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Only 12% of consultants in England believe that patient care has improved under the new consultants' contract, a critical report by the National Audit Office (NAO) says.says.
The contract was implemented in 2003 and was supposed to provide better services for patients; increase productivity through improved management of consultants' work; and reward consultants for their NHS work through higher pay.pay. It is based on an agreed “job plan” made up of 10 programmed activities of four hours each. The contract is the first update since the NHS was formed in 1948.
But a survey from the NAO of 2361 consultants compared time spent before and after implementation on patient care and showed no increase in time spent on direct care.
It also found that although consultants are paid an average of 25% more for doing the same or fewer hours than three years ago, their morale has fallen, with some admitting to adopting a “clockwatching attitude.” Hours of work have decreased since the contract came in, from an average of 51.6 to 50.2 a week.
“The contract has yet to deliver the full value for money to the NHS and the public that the Department [of Health] expected,” it says.
In negotiations it was agreed that the contract would be based on an average working week of 43 hours, although most consultants work longer hours.
Staff at 208 NHS acute and mental health trusts were also asked their opinion of the contract. Most (90%) thought the contract had been implemented in a hurry. And although half felt that their job plan did not reflect their working hours, 70% thought that their new salary better reflected their workload. Only 11%, however, thought that time spent on clinical care had increased.
Costs seem to have been underestimated by the Department of Health, which originally set aside an extra £565m (€831m; $1131m) over three years for the contract but had to add a further £150m after trusts reported that it was more expensive than predicted.
Trusts don't limit costs when working out job plans so they agreed to more hours than budgeted for, which led to overspending, the report points out. Eighty four per cent of the chief executives asked said that they did not think the contract was fully funded.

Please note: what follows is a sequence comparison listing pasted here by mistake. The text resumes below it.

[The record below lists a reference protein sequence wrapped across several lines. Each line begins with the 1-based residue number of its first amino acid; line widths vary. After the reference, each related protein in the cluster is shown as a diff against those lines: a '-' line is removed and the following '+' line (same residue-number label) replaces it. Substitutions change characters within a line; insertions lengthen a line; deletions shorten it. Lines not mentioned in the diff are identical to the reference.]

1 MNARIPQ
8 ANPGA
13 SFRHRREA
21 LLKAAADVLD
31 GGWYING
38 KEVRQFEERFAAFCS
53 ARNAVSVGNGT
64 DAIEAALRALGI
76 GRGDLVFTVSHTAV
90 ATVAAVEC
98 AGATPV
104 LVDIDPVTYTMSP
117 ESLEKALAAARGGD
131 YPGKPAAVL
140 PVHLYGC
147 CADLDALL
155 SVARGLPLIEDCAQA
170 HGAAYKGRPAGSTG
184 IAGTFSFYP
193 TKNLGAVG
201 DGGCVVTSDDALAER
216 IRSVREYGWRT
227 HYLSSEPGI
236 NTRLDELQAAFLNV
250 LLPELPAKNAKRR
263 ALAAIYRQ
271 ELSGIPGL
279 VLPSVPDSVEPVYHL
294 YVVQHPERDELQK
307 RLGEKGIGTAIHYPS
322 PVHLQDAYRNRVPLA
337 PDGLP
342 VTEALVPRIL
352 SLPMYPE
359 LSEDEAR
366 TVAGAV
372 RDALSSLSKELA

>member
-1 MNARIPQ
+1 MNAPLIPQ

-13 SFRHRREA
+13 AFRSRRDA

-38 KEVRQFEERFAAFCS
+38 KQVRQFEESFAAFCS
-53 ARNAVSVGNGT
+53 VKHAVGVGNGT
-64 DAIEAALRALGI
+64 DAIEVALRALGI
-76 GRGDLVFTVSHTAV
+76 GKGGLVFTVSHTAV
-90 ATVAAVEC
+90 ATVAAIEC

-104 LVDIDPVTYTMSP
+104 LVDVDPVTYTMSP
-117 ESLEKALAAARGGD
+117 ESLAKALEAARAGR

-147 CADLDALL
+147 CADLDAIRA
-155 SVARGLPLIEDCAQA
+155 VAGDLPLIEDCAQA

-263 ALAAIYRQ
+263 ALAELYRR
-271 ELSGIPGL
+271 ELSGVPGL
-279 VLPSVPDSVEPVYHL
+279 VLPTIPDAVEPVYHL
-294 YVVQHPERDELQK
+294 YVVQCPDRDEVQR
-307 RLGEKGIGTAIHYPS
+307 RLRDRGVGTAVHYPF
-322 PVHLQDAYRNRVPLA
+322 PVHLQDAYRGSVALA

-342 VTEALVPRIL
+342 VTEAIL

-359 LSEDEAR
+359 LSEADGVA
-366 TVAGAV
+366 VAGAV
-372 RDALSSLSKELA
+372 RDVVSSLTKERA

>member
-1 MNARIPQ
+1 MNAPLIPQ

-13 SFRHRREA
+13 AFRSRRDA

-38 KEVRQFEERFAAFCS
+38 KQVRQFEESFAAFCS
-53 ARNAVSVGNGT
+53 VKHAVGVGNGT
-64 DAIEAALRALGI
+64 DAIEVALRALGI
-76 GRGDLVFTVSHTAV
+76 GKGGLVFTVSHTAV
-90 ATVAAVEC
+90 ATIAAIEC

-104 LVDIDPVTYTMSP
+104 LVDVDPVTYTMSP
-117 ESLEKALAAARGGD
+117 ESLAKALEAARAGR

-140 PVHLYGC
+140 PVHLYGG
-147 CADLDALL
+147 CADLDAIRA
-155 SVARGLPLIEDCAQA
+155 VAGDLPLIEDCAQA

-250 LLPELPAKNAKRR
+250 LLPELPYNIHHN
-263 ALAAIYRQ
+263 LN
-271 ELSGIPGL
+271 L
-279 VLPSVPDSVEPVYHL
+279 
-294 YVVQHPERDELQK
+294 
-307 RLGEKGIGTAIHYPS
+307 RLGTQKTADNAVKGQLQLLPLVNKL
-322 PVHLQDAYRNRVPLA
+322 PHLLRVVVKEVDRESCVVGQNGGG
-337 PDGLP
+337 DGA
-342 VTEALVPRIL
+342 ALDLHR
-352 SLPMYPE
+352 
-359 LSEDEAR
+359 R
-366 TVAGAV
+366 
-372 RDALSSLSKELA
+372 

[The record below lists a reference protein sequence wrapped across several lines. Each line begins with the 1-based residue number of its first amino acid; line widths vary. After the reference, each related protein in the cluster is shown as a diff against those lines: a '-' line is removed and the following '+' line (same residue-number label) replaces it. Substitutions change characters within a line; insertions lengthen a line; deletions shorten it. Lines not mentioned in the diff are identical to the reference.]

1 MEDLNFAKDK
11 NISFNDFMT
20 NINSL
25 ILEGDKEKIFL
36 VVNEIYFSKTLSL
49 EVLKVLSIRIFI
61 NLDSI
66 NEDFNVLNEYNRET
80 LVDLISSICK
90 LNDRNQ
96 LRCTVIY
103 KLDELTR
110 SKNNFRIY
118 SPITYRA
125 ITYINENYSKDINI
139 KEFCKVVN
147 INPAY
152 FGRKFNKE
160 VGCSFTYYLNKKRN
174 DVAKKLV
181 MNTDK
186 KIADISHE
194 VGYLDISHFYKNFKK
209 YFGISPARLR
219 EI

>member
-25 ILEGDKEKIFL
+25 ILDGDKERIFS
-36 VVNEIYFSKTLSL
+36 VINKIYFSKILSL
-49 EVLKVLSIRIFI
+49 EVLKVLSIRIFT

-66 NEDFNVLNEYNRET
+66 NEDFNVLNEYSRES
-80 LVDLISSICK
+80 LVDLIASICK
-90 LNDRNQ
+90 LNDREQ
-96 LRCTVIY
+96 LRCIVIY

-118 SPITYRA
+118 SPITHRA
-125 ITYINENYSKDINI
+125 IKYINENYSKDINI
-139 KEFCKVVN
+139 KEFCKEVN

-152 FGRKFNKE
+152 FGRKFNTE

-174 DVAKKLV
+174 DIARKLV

The report's author, Andy Fisher, said, “Consultants are often managed by clinical and medical directors who are in these jobs temporarily for just two or three years. They don't have the management skills to manage their peers.”
Linking pay to outcomes, as has been done in the Welsh version of the contract, would be a step towards improving productivity in England, the NAO says.
In Wales, trusts use “consultant outcome indicators” as part of job planning and to review the individual performance of consultants. Wales has also set aside management time for linking job plans with the modernisation agenda so that trusts can identify real examples of improvements achieved through job plans.
“The contract is capable of being adapted. We need better tools and better job plans,” said Karen Taylor, director for health value for money for the NAO. “There is a need for a proper evaluation of what has worked and economic modelling which would give [the department] a stronger position to provide evidence and guidance to individual trusts. The problems that we see now are due to that lack of modelling.”
The NAO said that the contract had improved the management of consultants and given more information on what they do. Time spent on private practice has slightly fallen since the contract came in.
The survey, Pay Modernisation: a New Contract for NHS Consultants in England, is at www.nao.org.uk.